Archaeologists Discover One Of Largest Viking Ships Under A Field In Norway

If you’re a fan of Viking history, prepare to have your mind blown. Because archaeologists in Norway just made a rare discovery that sheds more light on the Norsemen culture we have long been fascinated by.

For centuries the Jellestad mound near Oslo has stood as a historic landmark in the area marking a Viking burial ground. While archaeologists had previously thought that local farmers had destroyed most of the out mounds over the years by leveling and plowing the fields to plant crops, the advent of new ground penetrating technology that allows us to see what lies beneath the surface offered researchers a new opportunity to see what still exists in the field right next to the Jellestad mound.

And they received quite a surprise when they actually found a 66 feet long Viking ship that may date back to around 800 A.D., when the practice of burying wealthy or important Vikings inside a ship tomb commonly occurred. Researchers also discovered smaller burial mound remains and longhouses around or near the ship that were thought to be lost to history before now.

“There are clear indications that the ship’s keel and floor timbers are preserved in the grave,” a press release issued by the Norwegian Institute for Cultural Heritage Research (NIKU) says. “Based on other Viking ship finds the archaeologists worked out a first hypothetical reconstruction of the ship.”

Researchers believe the ship was dragged to the area from the Oslo fjord and then buried in a mound that flattened out over the centuries due to natural erosion and farming.

Here’s a video of the burial site and what archaeologists think the ship looked like.

Because of the shape found on the georadar, Norwegian officials and the researchers are sure that they have found a ship.

“We are certain that there is a ship there, but how much is preserved is hard to say before further investigation”, Østfold county conservator Morten Hanisch said in the press release.

Department of Digital Archaeology at NIKU head Dr. Knut Paasche hailed the find.

“This find is incredibly exciting as we only know three well-preserved Viking ship finds in Norway excavated long time ago,” Paasche said. “This new ship will certainly be of great historical significance as it can be investigated with all modern means of archaeology. Ships like this functioned as a coffin. There was one king or queen or local chieftain on board. We can’t be sure the houses have the same age as the ship.”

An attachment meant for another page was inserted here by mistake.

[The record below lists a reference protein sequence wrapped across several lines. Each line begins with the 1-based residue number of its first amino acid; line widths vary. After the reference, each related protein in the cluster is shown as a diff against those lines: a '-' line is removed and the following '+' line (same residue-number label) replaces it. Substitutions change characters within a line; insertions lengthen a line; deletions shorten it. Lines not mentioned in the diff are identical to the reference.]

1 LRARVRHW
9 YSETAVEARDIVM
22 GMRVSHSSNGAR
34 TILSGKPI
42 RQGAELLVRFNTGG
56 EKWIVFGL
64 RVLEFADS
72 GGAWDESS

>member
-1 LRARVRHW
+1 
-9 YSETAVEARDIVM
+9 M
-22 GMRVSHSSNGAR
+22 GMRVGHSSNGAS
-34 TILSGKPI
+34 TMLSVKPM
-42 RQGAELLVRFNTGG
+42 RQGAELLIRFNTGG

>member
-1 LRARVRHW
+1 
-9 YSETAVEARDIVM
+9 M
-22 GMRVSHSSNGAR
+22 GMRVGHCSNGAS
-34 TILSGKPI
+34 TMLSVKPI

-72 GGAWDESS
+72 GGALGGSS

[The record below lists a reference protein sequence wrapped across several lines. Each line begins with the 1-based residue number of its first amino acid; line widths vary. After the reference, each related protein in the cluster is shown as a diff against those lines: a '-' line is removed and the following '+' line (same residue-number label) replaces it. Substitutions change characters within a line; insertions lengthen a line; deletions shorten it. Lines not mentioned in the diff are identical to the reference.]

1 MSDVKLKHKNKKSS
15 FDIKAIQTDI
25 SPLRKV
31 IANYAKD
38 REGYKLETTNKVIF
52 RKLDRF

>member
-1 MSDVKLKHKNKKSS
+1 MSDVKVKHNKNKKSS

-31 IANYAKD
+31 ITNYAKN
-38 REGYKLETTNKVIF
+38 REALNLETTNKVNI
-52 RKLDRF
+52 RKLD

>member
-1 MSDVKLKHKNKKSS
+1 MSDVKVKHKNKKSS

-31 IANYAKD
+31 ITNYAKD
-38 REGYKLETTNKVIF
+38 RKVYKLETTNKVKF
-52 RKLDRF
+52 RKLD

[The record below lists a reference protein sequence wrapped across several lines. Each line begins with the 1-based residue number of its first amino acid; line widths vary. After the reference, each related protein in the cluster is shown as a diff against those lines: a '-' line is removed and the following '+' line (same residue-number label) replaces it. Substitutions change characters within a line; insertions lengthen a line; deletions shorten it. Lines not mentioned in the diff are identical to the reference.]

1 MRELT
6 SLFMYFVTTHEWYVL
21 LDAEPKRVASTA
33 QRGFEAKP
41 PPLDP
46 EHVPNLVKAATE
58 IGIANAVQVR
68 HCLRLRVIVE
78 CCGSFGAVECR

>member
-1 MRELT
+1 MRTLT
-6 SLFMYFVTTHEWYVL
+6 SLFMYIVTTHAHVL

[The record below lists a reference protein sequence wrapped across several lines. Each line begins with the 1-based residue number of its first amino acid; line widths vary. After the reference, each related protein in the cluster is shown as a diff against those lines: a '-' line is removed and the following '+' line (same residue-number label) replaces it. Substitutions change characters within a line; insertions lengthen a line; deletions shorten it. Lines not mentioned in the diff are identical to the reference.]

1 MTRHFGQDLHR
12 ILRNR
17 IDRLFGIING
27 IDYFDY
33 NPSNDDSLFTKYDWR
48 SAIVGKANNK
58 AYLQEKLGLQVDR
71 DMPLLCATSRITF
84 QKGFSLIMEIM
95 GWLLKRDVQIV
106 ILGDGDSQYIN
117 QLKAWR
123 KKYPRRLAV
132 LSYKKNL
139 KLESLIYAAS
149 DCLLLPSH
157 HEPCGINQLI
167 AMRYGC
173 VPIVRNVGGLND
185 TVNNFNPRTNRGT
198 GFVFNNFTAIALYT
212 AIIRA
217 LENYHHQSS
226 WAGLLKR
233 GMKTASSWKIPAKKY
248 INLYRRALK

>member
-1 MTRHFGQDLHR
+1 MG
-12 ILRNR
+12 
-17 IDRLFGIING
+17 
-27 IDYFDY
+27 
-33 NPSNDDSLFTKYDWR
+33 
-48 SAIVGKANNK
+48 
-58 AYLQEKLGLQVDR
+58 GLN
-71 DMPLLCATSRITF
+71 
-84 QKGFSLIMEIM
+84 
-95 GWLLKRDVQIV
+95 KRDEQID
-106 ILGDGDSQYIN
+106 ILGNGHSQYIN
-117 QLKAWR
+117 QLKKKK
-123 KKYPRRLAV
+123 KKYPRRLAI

“The ship burial does not exist in isolation, but forms part of a cemetery which is clearly designed to display power and influence”, NIKU project leader and archaeologist Lars Gustavsen concurred.

This isn’t the first time archaeologists have found Viking ships in the ground.

Three similar Viking vessels were discovered decades ago. One of which, known as the Oseberg ship, was unearthed in 1903 and is currently on display at the Viking Ship Museum along with the two Gokstad ships in Oslo.

“I think we could talk about a hundred-year find,” Oslo Museum of Cultural History curator Jan Bill told National Geographic. “It’s quite spectacular from an archaeology point of view.”

But the ship may not be the only thing buried under the ground. You see, powerful Vikings often were buried with belongings and riches, and if the ship has not already been pillaged by grave robbers and treasure hunters, it’s possible that researchers could find significant items in the bowels of the ship, which would shed even more light on the Viking culture.

Since Vikings did not leave a written record, archaeologists have learned the most about them and their culture by what they have been able to dig up.

“It would be very exciting to see if the burial is still intact,” Bill says. “If it is, it could be holding some very interesting finds.”

Indeed, the opportunity to learn more than we already know about Vikings is incredibly exciting, but for now, archaeologists are content with trying to study the ship further with non-invasive technologies that won’t disturb or damage the site. However, excavation would be necessary to really find out more, especially if we want to know what’s inside the vessel.

Paasche says he plans to study the ship more in Spring 2019 and could begin exploring whether the wood on the ship has survived by first digging trenches. Clearly, something of the ship remains, but open air exposure could damage it.

So, researchers will study the site carefully and we may get a chance to lay our eyes on the ship sometime soon. Until then, researchers can use the same technology to possibly find more Viking ship burial sites in other areas they once thought such sites had been destroyed. With new technology, such finds may not be so rare after all.


Featured Image: YouTube screenshot

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